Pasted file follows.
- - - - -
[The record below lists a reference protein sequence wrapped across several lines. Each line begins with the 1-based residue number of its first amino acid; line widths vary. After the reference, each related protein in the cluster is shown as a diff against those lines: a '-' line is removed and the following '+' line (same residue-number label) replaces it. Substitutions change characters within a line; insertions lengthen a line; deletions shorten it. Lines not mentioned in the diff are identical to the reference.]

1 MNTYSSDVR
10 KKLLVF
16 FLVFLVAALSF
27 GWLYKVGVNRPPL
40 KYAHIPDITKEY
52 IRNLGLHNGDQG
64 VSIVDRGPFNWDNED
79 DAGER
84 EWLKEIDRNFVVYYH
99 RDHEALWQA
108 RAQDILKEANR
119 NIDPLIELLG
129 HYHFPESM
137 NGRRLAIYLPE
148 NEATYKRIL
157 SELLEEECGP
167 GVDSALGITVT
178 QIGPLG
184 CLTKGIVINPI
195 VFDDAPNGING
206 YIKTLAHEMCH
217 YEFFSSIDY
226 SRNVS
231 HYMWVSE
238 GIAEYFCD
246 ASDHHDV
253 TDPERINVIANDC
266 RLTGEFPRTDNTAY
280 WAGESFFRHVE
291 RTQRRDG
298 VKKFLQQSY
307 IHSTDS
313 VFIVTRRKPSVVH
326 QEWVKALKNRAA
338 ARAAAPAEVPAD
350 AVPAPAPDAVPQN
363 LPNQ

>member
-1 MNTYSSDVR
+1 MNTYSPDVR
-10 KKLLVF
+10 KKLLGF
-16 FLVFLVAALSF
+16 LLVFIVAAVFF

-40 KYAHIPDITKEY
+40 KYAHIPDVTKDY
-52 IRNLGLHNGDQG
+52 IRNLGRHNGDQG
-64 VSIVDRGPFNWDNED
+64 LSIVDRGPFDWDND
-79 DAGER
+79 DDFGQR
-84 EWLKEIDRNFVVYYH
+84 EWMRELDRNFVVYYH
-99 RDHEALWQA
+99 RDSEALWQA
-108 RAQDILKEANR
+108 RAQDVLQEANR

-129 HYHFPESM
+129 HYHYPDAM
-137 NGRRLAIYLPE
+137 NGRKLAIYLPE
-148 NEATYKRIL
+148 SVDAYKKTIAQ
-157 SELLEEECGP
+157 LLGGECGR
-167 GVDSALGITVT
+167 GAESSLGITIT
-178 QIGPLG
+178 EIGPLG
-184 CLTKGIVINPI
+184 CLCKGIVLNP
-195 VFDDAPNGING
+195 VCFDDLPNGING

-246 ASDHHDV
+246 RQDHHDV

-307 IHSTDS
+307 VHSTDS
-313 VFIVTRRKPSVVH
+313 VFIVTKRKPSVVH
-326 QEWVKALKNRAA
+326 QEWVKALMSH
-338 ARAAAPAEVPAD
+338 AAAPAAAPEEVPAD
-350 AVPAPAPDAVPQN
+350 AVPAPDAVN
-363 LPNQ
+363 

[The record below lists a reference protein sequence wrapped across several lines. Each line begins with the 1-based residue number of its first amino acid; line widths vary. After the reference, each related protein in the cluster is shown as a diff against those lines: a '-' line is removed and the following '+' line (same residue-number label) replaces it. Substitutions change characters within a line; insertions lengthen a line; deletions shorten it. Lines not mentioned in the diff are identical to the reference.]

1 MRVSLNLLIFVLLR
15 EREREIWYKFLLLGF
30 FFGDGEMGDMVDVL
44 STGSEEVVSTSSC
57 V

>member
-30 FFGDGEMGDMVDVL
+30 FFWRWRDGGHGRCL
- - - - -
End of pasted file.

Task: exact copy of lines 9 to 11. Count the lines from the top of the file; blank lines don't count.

79 DAGER
84 EWLKEIDRNFVVYYH
99 RDHEALWQA